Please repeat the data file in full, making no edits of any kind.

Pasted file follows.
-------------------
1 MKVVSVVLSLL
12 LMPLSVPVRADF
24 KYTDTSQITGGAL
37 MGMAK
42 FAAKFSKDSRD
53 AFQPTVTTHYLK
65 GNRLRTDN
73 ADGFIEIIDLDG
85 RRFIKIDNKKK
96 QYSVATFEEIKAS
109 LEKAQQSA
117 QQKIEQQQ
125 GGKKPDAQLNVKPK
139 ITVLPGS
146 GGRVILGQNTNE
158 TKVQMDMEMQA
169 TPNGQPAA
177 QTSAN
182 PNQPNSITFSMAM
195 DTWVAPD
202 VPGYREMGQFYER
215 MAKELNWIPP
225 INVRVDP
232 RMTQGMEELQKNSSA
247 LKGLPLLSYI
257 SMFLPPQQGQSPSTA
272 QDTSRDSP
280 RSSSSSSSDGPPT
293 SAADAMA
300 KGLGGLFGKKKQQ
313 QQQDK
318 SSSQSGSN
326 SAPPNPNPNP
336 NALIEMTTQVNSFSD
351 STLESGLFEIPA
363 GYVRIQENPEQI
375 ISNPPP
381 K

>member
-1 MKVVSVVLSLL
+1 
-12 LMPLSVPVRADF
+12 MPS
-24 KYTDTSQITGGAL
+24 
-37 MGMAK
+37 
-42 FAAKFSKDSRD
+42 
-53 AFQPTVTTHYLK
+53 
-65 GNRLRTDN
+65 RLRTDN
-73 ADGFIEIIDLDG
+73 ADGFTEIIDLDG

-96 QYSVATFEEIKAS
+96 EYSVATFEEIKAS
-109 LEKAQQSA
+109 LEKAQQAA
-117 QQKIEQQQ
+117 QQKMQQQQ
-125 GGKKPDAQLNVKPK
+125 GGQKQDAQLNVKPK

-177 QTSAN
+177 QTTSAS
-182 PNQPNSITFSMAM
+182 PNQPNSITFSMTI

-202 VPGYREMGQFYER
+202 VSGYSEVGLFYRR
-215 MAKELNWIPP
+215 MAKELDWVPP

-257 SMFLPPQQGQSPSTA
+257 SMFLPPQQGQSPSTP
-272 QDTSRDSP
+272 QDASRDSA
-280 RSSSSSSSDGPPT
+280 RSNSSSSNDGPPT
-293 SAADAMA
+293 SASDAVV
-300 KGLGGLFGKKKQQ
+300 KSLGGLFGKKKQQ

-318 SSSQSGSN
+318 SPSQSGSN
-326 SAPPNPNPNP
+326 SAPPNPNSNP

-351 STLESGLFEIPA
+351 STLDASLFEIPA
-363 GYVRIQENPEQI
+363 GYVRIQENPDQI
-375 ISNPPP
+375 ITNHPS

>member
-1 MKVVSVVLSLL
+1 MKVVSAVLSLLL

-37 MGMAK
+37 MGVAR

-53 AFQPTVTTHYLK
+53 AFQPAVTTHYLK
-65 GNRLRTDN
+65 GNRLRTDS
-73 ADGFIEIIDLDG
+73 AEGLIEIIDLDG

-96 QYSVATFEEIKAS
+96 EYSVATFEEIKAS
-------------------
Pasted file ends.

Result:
1 MKVVSVVLSLL
12 LMPLSVPVRADF
24 KYTDTSQITGGAL
37 MGMAK
42 FAAKFSKDSRD
53 AFQPTVTTHYLK
65 GNRLRTDN
73 ADGFIEIIDLDG
85 RRFIKIDNKKK
96 QYSVATFEEIKAS
109 LEKAQQSA
117 QQKIEQQQ
125 GGKKPDAQLNVKPK
139 ITVLPGS
146 GGRVILGQNTNE
158 TKVQMDMEMQA
169 TPNGQPAA
177 QTSAN
182 PNQPNSITFSMAM
195 DTWVAPD
202 VPGYREMGQFYER
215 MAKELNWIPP
225 INVRVDP
232 RMTQGMEELQKNSSA
247 LKGLPLLSYI
257 SMFLPPQQGQSPSTA
272 QDTSRDSP
280 RSSSSSSSDGPPT
293 SAADAMA
300 KGLGGLFGKKKQQ
313 QQQDK
318 SSSQSGSN
326 SAPPNPNPNP
336 NALIEMTTQVNSFSD
351 STLESGLFEIPA
363 GYVRIQENPEQI
375 ISNPPP
381 K

>member
-1 MKVVSVVLSLL
+1 
-12 LMPLSVPVRADF
+12 MPS
-24 KYTDTSQITGGAL
+24 
-37 MGMAK
+37 
-42 FAAKFSKDSRD
+42 
-53 AFQPTVTTHYLK
+53 
-65 GNRLRTDN
+65 RLRTDN
-73 ADGFIEIIDLDG
+73 ADGFTEIIDLDG

-96 QYSVATFEEIKAS
+96 EYSVATFEEIKAS
-109 LEKAQQSA
+109 LEKAQQAA
-117 QQKIEQQQ
+117 QQKMQQQQ
-125 GGKKPDAQLNVKPK
+125 GGQKQDAQLNVKPK

-177 QTSAN
+177 QTTSAS
-182 PNQPNSITFSMAM
+182 PNQPNSITFSMTI

-202 VPGYREMGQFYER
+202 VSGYSEVGLFYRR
-215 MAKELNWIPP
+215 MAKELDWVPP

-257 SMFLPPQQGQSPSTA
+257 SMFLPPQQGQSPSTP
-272 QDTSRDSP
+272 QDASRDSA
-280 RSSSSSSSDGPPT
+280 RSNSSSSNDGPPT
-293 SAADAMA
+293 SASDAVV
-300 KGLGGLFGKKKQQ
+300 KSLGGLFGKKKQQ

-318 SSSQSGSN
+318 SPSQSGSN
-326 SAPPNPNPNP
+326 SAPPNPNSNP

-351 STLESGLFEIPA
+351 STLDASLFEIPA
-363 GYVRIQENPEQI
+363 GYVRIQENPDQI
-375 ISNPPP
+375 ITNHPS

>member
-1 MKVVSVVLSLL
+1 MKVVSAVLSLLL

-37 MGMAK
+37 MGVAR

-53 AFQPTVTTHYLK
+53 AFQPAVTTHYLK
-65 GNRLRTDN
+65 GNRLRTDS
-73 ADGFIEIIDLDG
+73 AEGLIEIIDLDG

-96 QYSVATFEEIKAS
+96 EYSVATFEEIKAS